After the actions described above, we come to the most interesting part – code writing implementing the CRUD (create, read, update, delete) functionality of an application. To begin this process, create an entity class that will map to the DB. In our case, this is Human.cs that we add to the Example.Domain -> Persistences folder.


Our class contains several fields where we will write data and Nested Class Map.

Note: after creating the Human class, you do not need to perform any operations (creating an XML mapping) due to  FluentNhibernate.

We can now add commands and queries, which are responsible for realization of the CRUD operations. The first command will be responsible for adding a new or change an existing record of the Human type.  The command is quite simple: we either get an entity on a Repository using the key (ld) or, if no entity exist, we create a new one. Both of these entities get the values specified   in the properties of the AddOrEditHumanCommand class. Add Example.Domain -> Operations -> AddOrEditHumanCommand.cs to the project.


The Read command is the second part of the CRUD. This is a request for reading entities from the DB. Add the file Example.Domain -> Operations -> GetPeopleQuery.cs.


The Delete command is the remaining part of the CRUD. The command deletes records from the DB using the key (ld). Add the file Example.Domain -> Operations -> DeleteHumanCommand.cs.


In order to populate the DB with initial data, add the file Example.Domain -> InitPeople.cs that is derived from the ISetUP interface.


All the class instances from the ISetUp are registered with IoC in the Bootstrapper.cs (see Introduction) and run (public void Execute() ) in order (public int GetOrder() ).


The back-end implementation of the CRUD is ready. Now it is time to add a user code. As in the case of the back end, we begin the implementation with creating/editing a record. Add the file Example.UI -> Views -> Home -> AddOrEditHuman.cshtml. 


The IML-code creates the standard HTML form and works with AddOrEditHumanCommand, sending the appropriate Ajax query to the server.

Then comes the template for data loading through the GetPeopleQuery. There is a description of the table that will be responsible not only for data output, but also for record deletion and editing: add the file Example.UI -> Views -> Home -> HumanTmpl.cshtml.


Note: The task of opening a dialog box is quite common, so the code that is responsible for this task can be exported to the extension. 

Thus, it remains to change the start page so that during its loading AJAX query is transmitted to the server for obtaining data from the GetPeopleQuery and mapping of data using HumanTmpl: change the file Example.UI -> Views -> Home -> Index.cshtml so that it looks as follows.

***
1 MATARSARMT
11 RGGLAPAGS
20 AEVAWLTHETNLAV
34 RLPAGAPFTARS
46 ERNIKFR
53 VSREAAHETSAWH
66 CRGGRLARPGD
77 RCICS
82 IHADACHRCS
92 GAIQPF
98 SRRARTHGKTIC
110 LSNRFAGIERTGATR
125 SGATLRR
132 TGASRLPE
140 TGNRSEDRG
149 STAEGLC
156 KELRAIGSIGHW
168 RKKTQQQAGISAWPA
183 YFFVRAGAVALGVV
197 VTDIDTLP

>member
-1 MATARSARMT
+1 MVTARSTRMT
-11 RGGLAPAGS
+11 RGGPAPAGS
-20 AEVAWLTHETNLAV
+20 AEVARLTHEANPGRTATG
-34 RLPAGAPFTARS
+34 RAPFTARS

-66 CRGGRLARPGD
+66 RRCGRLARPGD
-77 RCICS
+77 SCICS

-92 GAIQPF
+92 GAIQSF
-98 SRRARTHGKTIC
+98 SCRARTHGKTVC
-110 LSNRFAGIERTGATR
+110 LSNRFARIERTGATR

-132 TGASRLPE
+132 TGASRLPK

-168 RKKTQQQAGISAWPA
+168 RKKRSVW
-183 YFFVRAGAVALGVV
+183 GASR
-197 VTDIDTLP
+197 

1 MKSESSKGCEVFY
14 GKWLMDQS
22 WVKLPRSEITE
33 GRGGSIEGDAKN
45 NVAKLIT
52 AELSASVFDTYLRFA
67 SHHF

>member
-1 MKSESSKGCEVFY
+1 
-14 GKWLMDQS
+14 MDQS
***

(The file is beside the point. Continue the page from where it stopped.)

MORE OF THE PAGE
In real-world applications, validation of input form data is one of the most frequent task. Therefore, we add data validation on the adding/editing form of the Human entity. First, we need to add a server code. Add the following code in AddOrEditHumanCommand as a nested class:

On the AddOrEditHuman.cshtml form, we used constructs like this:

It is therefore not necessary to add

for the fields – ForGroup() will do it.

So we have written the application code that implements the CRUD functionality for one DB entity.

Part 4. Specifications – data cleaning.

Another task that often occurs in real projects is to clean requested data.  Incoding Framework uses WhereSpecifications for convenient code writing and complying an encapsulation principle for cleaning data from Query. In the written code add a possibility to clean data from GetPeopleQuery by FirstName and LastName. First, add two specification files Example.Domain -> Specifications -> HumanByFirstNameWhereSpec.cs and Example.UI -> Specifications -> HumanByLastNameWhereSpec.cs



Now use the written specifications in GetPeopleQuery. .Or()/.And() relations allow to merge atomic specifications that helps to use the created specifications many times and fine-tune necessary data filters (in the example we use .Or() relation)


Finally, it only remains to modify Index.cshtml in order to add a search box, which uses a Keyword field for data cleaning while a request is being processed.


Part 5. Unit-test.

Let’s cover the written code with tests. The first one is responsible for testing of Human entity mapping. Add the file When_save_Human.cs to the folder Persisteces of the UnitTests project.


The test works with a test database (Example_test): an instance of the Human class with automatically populated fields is created, then stored in the DB, retrieved from and compared to the created instance.

Then add the tests for WhereSpecifications in a folder named Specifications.



Now we have to add tests for the command and the query (Operations folder). For the command, you need to add two tests: the first one verifies the creation of a new entity; the second one verifies the editing of an existing entity.




Study materials

  1. CQRS  and CQRS (advanced course) , Repository – back end architecture
  2. MVD -a description of a Model View Dispatcher pattern
  3. IML (TODO), IML vs Angular , Iml vs Jquery , Iml vs ASP.NET Ajax – incoding meta language
  4. IML (selector)-  a description of the selectors’ usage in IML
  5. IML In Ajax – a description of the IML Operation in relation to Ajax
  6. IML template – Templates for data insertion
  7. Extensions– help with writing extensions to  comply the Don’tRepeatYourself principle
  8. Unit Test and Unit test scenario

Vlad Kopachinsky

I am a Senior developer at Incoding Software in Russian Federation. I created the Incoding Framework for rapid development

More Posts - Website - Twitter - Facebook - LinkedIn

Leave a Reply